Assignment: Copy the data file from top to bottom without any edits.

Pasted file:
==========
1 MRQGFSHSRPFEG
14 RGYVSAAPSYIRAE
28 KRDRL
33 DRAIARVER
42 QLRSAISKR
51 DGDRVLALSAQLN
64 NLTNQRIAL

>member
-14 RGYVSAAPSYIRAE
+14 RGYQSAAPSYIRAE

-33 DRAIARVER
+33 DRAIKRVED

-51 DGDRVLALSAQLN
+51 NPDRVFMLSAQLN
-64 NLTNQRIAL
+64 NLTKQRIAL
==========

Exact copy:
1 MRQGFSHSRPFEG
14 RGYVSAAPSYIRAE
28 KRDRL
33 DRAIARVER
42 QLRSAISKR
51 DGDRVLALSAQLN
64 NLTNQRIAL

>member
-14 RGYVSAAPSYIRAE
+14 RGYQSAAPSYIRAE

-33 DRAIARVER
+33 DRAIKRVED

-51 DGDRVLALSAQLN
+51 NPDRVFMLSAQLN
-64 NLTNQRIAL
+64 NLTKQRIAL